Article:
So, if you liked to move your money around, say to investments or offshore accounts that the U.S. Government didn’t approve of, two words and your main account is closed. Even if what you were doing is completely legal.

Then, you’re black balled, because the actual “reason why” is locked away in a database. So you can’t open an account (or get a loan) in your area at any other bank.

Over at American Banker, they give an example of how a “low risk” and 100% legal business gets their account shut down by the “Banking Mafia” (emphasis mine):

In one example of blatant intimidation, a bank terminated its relationship with a legal business after threats from the FDIC. The bank eventually surrendered to the pressure, and when the bank notified the FDIC of the decision, they admitted that a risk assessment showed the business “pose[d] no significant risk to the financial institution, including financial, reputation, and legal risk,” yet they still terminated the banking relationship.

So the bank found the business was “low-risk,” but the FDIC intimidation was enough to get their account closed.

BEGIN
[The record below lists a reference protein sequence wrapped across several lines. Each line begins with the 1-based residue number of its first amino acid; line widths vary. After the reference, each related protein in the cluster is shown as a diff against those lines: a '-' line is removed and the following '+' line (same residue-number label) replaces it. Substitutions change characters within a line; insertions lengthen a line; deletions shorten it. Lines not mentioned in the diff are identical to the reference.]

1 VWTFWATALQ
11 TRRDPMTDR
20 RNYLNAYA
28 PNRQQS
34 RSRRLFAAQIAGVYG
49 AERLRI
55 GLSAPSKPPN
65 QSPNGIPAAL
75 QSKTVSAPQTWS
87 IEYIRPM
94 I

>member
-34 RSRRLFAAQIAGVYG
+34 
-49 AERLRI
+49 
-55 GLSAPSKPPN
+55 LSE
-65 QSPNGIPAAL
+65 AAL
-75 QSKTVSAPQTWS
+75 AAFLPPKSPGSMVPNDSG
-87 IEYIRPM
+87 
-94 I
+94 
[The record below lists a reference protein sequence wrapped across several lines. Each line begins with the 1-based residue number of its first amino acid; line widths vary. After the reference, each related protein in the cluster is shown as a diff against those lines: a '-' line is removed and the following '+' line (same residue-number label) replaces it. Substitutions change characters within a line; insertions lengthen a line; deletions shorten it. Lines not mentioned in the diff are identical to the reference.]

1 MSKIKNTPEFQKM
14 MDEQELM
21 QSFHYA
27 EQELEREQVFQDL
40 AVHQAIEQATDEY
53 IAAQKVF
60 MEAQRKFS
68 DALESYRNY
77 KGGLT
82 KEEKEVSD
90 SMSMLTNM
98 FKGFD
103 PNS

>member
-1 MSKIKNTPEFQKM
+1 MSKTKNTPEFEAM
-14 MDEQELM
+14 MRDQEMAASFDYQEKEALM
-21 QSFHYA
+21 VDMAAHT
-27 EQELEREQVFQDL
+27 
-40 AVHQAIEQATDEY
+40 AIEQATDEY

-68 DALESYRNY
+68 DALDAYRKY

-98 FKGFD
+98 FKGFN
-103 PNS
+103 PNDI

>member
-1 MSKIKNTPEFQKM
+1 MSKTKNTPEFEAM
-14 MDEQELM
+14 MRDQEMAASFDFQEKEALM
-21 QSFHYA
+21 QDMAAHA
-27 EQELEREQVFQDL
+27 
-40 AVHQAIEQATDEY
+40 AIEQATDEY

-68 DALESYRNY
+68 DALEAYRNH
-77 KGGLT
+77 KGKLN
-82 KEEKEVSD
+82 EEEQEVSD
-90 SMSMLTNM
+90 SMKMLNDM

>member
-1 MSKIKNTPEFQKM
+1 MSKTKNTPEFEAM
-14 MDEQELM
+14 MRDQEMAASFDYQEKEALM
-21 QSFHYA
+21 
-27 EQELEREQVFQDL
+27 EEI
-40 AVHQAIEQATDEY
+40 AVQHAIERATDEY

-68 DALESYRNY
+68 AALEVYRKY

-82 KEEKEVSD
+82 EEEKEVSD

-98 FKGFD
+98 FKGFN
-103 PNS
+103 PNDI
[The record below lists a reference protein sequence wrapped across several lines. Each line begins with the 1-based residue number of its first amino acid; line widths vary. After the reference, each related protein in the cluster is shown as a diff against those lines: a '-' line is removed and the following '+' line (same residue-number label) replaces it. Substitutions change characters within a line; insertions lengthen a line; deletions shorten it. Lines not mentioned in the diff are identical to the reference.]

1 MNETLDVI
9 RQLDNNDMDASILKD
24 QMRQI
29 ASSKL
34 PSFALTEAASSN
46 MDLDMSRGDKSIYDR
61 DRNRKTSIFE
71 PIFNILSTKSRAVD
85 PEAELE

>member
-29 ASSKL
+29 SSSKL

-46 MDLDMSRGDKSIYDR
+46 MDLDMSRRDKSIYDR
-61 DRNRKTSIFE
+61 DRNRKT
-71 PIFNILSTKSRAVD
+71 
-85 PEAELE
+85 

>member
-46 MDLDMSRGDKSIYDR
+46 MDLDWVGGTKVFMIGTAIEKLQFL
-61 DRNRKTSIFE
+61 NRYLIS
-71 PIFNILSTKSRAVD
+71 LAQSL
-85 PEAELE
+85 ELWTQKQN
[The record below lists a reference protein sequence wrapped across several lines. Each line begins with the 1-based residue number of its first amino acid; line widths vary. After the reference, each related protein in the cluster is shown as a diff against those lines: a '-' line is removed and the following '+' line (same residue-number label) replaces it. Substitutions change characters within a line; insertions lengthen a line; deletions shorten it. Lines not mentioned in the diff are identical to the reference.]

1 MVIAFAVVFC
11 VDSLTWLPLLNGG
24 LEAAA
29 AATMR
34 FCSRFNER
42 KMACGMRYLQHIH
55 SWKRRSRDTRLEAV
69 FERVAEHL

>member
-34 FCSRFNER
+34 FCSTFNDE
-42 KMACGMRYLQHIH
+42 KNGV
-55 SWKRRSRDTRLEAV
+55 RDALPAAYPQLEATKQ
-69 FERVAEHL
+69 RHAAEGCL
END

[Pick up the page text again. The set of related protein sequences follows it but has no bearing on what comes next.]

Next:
Ultimately, two businesses ended up suing the FDIC in DC District Courts.

The FDIC “Settled” the Lawsuit, But is The Issue Settled?

The FDIC was sued, tried to get the lawsuit dismissed, but failed. So they settled. You might think that this was a big win for the plaintiffs, but it wasn’t.

The “settlement” got the Plaintiffs to dismiss the charges against the FDIC in exchange for some concessions. I won’t list all of them here, but two are suspicious:

First: The FDIC was required to issue a statement, and it appears they tried to downplay what actually happened, saying:

… “that certain employees acted in a manner inconsistent with FDIC policies with respect to payday lenders in what has generically been described as ‘Operation Choke Point’ and that this conduct created misperceptions about the FDIC’s policies.”

Second: If an institution is not properly managing risks associated with deposit accounts, the FDIC may take supervisory action, including recommending or requiring termination of a deposit account.